Roisin Ingle

Sat, Jan 26, 2013, 00:00

. . . on busy mums

Speaking as a busy mum of two . . . no, sorry, I just can’t finish that sentence. It’s one of modern life’s little catchphrases to which I am allergic. People become female parents and suddenly it’s all about “juggling” and being “on the go” and you can’t read an article about a woman who has a child or three without amazement being expressed at her achievements. My mother had eight children, raising them pretty much on her own but they didn’t make medals for motherhood then. Now there’s “play dates” and “hectic” schedules and “momversations”. Stop the Busy Mum Martyrdom Bus, I want to get off.

For a start, we were busy before the children came along. We were busy people. (Incredibly, a lot of people without children are busy too.) We had stuff to do, people to see, midnight oil to incinerate. It was a different kind of busy-ness, the kind that doesn’t involve in-depth consultations about when to ditch the pull-ups at night. And just because some of us are now busy with the business of being mothers doesn’t mean we want to be defined in that way. We are still busy with other stuff too. Busy reading, daydreaming, watching Borgen.

Busy with non-parenting business. And sometimes not so busy. Sometimes quite lazy actually. So a one-size-fits-all phrase like busy mum just doesn’t work.

Speaking as a busy mum of two . . . see, no, I can’t, it just sticks in my throat. Where are all the busy dads? They are everywhere, I know loads of them, but there aren’t “dad and child” supplements in newspapers. You don’t read interviews with chief executives saying that in addition to their super powerful job they have three children who keep them busy. Somehow, it’s not relevant when you are a male parent. Somehow, it’s only female parents who are never allowed to step away from their mothering role.

It’s not just me. To prove this I did a highly scientific survey and asked a friend, a busy mum of three (argh), who said: “Hearing ‘busy mum’ makes me want to reach for one of the assorted lightsabers littering the floor and club myself over the head. Ditto ‘soccer mom’ and any other mum/mom term used by adults to describe other adults.” She reckons there’s something reductive about being called “mum” by anyone who isn’t your child. It starts in the maternity hospital where “mum” becomes your de facto name.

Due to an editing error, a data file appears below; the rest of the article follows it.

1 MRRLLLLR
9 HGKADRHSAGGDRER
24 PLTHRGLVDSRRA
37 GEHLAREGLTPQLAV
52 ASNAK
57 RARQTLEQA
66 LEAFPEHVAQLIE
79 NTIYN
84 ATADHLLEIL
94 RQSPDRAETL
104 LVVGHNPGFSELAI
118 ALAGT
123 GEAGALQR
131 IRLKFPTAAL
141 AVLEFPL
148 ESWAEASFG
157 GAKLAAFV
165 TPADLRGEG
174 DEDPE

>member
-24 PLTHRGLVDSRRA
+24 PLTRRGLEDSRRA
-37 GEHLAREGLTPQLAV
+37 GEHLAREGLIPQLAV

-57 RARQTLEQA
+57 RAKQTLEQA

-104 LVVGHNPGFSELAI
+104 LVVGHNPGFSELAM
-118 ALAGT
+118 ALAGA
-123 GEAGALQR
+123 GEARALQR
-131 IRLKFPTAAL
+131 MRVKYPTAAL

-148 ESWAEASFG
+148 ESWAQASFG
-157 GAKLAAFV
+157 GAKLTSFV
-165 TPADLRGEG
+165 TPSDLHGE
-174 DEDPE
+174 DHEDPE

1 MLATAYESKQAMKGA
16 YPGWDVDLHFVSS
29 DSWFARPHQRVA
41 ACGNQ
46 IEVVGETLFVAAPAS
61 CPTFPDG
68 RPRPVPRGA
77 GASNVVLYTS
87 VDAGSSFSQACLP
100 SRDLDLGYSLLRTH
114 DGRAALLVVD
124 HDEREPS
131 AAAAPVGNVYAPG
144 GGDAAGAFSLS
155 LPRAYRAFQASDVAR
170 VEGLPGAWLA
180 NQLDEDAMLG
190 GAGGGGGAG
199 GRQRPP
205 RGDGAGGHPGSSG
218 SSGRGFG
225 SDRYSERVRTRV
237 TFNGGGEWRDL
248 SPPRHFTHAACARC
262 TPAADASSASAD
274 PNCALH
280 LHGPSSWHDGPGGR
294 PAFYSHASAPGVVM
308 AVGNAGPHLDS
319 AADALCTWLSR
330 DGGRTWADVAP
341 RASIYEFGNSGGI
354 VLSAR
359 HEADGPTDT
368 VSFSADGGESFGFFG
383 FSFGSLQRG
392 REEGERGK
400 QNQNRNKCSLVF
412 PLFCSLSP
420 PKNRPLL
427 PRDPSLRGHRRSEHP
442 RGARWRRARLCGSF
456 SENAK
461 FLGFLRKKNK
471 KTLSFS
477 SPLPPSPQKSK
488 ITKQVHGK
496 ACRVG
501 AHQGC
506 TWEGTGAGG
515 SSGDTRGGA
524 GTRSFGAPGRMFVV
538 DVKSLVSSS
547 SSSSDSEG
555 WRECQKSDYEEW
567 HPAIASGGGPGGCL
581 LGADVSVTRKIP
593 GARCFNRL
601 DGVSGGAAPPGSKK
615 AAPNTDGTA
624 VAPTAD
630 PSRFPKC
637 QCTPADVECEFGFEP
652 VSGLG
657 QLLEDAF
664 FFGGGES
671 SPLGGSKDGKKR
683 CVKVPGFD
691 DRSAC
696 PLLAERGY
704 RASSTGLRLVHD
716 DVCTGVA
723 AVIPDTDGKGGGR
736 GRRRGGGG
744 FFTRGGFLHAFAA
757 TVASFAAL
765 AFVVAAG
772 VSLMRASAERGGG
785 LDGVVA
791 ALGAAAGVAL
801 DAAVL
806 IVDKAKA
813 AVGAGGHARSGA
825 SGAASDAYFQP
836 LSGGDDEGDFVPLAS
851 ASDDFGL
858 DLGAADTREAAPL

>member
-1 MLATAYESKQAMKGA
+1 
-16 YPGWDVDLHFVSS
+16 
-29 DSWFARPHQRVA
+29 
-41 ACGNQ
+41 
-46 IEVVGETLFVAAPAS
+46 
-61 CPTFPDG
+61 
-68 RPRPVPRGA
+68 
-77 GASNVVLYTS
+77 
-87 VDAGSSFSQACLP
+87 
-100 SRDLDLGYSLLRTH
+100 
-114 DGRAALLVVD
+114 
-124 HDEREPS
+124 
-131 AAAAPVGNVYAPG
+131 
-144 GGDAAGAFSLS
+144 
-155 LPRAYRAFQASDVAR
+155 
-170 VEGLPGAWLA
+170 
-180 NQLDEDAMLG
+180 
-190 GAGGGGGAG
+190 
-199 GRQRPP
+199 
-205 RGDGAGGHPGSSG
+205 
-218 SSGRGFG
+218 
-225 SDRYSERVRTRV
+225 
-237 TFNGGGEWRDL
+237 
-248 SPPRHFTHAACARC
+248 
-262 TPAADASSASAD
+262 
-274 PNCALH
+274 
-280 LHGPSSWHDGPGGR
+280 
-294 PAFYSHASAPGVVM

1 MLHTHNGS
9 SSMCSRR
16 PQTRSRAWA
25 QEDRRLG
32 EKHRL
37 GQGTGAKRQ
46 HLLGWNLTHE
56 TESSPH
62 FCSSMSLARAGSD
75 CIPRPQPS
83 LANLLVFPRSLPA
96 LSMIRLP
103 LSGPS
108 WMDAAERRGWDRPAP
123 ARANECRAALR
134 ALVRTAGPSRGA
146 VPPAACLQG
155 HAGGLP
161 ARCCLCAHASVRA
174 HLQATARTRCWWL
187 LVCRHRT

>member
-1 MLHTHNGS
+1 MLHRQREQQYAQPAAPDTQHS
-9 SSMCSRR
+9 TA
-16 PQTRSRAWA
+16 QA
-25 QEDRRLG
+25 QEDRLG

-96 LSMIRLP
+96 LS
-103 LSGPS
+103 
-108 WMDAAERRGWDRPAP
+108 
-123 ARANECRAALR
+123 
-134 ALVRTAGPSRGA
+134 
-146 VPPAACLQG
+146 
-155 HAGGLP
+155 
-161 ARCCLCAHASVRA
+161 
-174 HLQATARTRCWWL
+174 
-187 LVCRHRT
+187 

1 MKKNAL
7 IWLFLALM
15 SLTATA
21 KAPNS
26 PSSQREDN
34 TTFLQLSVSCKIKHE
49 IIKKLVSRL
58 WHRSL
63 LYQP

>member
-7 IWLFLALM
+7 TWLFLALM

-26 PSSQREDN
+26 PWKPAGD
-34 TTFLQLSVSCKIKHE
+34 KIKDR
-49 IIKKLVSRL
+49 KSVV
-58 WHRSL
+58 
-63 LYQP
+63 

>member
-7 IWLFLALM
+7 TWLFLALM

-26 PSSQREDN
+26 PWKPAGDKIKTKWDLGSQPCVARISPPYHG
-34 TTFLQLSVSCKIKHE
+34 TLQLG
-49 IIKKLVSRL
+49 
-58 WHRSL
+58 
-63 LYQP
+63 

Busy mums do exist, though. I met one before Christmas. Cathy Kieran got so busy being a mum that she set up a business of the same name selling stuff to help cope with all the busy-ness. She has a range of Busy Mum stationery, which includes a weekly planner and a family organiser. You can find it on The main illustration on the materials is an archetypal busy mum who has a teddy under one arm and is jiggling a pair of keys. She has a sensible haircut and a huge smile, the kind of smile that could be saying anything. Personally, I think she is saying in a small, scared voice: “Help!”

I told Cathy how I felt. How I wished she’d called her range of organising materials Busy Family or the less catchy Incompetent Parents Trying Their Best Muddling Through. And Cathy, because she’s a lovely person, patiently explained that while she understood where I was coming from, her market research found Busy Mum was a name people engaged with. And she left me with jolly coloured stationery, which I put on the sideboard forgetting about it until this week when I got a panic attack about all the parenting-related appointments that were looming. All those birthday parties and mid-term breaks and Easter holidays. I mean according to my schedule they get two weeks off Montessori school at Easter. Two! I’m nearly positive we didn’t get any holidays at Easter. We were just sent to pick up coal from passing lorries for larks. Happy days.

Anyway, as a busy (bleurgh) mum (ewww) I’ve been forced to fill out the family organiser so that the rest of the year now looks vaguely manageable. As a kind of rebellion I customised it with a photo of our family’s busy dad. (For continuity he has a smile that could be interpreted as a plea for respite care.) I also covered the planner with porridge and wine stains and put it in an impossible-to-find safe place because it’s going to end up that way in a week anyway and, speaking as a busy mum of two, it pays to be prepared.

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